Vitamins, Minerals and Dietary Supplements

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What is lycopene? Why do we need it?

Lycopene is a substance belonging to the carotenid family. Carotenes are a brightly colored group of fat-soluble plant pigments that exhibit antioxidant properties, which help fight cellular damage in humans. Lycopene is red, which helps give tomatoes their distinctive color.

Several studies have shown lycopene to be effective in fighting certain forms of cancer. A 1995 study by researchers at Harvard University found that men who consumed greater amounts of lycopene had a much lesser chance of developing prostate cancer than those who consumed lesser amounts. Other preliminary studies have found that lycopene may offer protection against cancers of the pancreas, colon, rectum, esophagus, oral cavity, breast and cervix. In Europe, researchers have found a link between lycopene intake and a reduced risk of cardiovascular disease. Lycopene supplements have also improved immune function in the elderly.

How much lycopene should I take?

While the Food and Drug Administration has yet to devise a recommended daily allowance for lycopene, the Harvard study showed that men who had the greatest protection against cancer consumed at least 6.5mg per day (or ate at least 10 servings of tomato-based foods per week).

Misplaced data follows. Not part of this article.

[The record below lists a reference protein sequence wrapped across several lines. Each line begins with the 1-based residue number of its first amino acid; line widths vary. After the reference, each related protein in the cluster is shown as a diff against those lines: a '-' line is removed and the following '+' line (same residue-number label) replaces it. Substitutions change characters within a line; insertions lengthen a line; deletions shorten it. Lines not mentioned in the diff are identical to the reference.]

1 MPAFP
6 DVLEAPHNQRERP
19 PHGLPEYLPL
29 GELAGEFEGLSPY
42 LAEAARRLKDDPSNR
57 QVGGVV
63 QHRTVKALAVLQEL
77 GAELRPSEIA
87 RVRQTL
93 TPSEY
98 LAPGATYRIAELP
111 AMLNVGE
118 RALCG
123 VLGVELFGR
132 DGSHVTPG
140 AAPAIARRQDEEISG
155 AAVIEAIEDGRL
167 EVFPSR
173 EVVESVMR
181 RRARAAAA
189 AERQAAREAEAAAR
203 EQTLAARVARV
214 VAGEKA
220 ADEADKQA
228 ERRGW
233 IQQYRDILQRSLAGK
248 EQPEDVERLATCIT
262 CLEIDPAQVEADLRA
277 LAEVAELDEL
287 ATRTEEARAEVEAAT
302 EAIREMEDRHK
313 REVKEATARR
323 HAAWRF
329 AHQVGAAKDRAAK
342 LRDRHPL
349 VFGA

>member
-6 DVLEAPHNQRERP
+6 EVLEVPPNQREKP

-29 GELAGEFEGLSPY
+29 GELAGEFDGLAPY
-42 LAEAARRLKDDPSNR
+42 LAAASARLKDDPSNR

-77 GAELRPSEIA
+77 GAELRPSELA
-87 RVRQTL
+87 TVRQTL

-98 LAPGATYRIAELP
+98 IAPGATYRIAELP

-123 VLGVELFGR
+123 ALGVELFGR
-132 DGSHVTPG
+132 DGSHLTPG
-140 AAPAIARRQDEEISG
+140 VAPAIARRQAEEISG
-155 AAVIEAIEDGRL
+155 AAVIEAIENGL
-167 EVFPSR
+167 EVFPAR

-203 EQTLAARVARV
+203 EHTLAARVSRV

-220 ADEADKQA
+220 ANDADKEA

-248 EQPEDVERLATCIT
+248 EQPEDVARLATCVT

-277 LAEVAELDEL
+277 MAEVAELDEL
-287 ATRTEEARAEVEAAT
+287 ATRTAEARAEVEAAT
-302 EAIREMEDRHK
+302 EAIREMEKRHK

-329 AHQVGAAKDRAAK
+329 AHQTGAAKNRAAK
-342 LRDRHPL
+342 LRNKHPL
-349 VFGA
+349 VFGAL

What are some good sources of lycopene? What forms are available?

Tomatoes and tomato-based foods (such as tomato paste, tomato soup, tomato juice and pasta sauce) are the best sources of lycopene. Other foods that contain lycopene are watermelon, pink grapefruit and guava. Lycopene supplements are also available in capsule and tablet form.

What can happen if I don’t get enough lycopene? What can happen if I take too much? Are there any side-effects I should be aware of?

To date, no studies have been conducted regarding lycopene deficiency or overdose. At the time of this writing, no adverse effects have been reported concerning the use of lycopene, and no evidence of any drug interactions with lycopene has been reported.


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